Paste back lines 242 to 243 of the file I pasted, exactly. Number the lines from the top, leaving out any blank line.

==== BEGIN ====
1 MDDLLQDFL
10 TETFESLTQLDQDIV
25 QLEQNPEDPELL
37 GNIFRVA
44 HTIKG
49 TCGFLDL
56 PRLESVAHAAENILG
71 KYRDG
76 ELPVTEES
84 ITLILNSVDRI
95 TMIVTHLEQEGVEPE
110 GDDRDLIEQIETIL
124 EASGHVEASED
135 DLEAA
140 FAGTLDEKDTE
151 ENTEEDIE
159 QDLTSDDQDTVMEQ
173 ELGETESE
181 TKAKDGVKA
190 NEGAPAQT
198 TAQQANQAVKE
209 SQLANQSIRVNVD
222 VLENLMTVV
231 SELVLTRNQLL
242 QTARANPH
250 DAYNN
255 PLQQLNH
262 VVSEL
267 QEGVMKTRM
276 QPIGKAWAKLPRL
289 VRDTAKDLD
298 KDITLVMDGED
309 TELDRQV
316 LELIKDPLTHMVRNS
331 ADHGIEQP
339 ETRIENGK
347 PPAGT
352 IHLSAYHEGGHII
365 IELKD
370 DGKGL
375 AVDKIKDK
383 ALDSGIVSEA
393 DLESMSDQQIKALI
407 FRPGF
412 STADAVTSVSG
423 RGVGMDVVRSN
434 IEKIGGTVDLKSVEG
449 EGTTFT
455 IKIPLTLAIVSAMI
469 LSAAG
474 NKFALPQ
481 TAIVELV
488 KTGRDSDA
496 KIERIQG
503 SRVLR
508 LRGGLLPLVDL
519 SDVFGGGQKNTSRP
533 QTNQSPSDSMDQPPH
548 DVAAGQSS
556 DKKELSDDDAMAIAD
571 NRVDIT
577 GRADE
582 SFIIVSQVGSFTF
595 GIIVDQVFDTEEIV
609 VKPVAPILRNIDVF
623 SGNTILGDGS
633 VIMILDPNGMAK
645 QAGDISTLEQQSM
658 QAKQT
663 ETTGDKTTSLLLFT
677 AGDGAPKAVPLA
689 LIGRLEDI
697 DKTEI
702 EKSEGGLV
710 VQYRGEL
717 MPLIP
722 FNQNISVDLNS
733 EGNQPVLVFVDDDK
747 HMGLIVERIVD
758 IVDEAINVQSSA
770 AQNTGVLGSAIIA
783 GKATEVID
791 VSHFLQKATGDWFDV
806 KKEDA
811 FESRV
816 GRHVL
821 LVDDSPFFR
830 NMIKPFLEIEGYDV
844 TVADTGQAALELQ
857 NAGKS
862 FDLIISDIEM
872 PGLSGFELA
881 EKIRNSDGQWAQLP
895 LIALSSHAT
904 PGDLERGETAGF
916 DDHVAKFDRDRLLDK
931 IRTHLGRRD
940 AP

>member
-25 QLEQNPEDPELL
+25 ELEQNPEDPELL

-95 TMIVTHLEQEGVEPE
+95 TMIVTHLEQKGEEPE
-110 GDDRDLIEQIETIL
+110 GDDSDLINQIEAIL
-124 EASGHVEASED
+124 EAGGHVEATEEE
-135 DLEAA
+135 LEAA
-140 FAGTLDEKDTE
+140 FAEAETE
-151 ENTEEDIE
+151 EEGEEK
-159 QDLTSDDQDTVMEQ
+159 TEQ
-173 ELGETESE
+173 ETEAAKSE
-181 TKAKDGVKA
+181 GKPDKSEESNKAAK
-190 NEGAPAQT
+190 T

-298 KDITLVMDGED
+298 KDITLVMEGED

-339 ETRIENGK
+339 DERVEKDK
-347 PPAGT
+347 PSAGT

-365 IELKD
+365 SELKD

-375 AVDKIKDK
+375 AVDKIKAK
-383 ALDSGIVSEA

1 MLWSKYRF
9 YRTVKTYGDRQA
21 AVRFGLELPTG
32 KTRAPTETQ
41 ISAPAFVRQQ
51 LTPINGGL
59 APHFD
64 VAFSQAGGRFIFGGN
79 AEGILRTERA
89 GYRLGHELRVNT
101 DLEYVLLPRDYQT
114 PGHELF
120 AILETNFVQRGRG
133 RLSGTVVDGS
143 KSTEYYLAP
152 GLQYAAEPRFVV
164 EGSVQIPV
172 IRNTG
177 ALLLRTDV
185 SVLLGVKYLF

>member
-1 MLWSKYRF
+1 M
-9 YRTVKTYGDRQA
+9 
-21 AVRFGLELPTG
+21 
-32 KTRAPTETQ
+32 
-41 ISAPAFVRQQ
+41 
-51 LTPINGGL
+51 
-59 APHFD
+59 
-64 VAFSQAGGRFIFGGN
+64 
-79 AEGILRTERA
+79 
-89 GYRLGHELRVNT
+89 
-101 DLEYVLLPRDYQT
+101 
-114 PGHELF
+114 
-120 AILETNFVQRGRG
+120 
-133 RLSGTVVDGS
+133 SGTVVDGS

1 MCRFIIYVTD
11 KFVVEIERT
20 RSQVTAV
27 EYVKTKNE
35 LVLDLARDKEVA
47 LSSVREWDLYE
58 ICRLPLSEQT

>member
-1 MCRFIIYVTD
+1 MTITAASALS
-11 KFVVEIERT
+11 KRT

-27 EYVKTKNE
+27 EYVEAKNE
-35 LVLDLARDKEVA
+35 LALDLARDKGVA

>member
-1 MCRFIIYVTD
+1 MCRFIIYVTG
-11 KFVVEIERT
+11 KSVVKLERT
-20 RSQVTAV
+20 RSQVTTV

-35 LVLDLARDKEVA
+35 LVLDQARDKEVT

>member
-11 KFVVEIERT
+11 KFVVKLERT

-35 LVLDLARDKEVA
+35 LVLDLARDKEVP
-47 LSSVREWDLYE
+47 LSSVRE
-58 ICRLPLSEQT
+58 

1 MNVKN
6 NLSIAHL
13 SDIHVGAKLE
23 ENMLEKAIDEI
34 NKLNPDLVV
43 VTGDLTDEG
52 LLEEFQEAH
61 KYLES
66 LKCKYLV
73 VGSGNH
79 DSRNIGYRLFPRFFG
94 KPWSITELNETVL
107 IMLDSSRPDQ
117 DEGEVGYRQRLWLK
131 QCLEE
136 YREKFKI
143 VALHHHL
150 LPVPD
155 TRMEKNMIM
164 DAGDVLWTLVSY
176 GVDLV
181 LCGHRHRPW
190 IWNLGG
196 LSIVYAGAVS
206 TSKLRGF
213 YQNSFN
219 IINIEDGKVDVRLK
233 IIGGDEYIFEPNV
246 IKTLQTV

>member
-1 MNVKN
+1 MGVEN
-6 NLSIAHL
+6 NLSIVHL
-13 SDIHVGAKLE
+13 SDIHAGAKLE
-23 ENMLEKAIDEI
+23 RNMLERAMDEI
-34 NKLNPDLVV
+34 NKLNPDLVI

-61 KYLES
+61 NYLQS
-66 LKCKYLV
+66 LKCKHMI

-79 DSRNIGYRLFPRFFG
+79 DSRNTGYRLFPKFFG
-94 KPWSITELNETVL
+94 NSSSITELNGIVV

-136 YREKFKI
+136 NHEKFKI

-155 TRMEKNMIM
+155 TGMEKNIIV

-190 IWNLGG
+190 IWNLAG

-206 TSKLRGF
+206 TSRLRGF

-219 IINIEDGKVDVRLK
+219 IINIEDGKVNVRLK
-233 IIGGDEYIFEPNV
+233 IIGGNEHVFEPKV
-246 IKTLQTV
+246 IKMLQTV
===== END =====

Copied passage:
219 IINIEDGKVDVRLK
233 IIGGDEYIFEPNV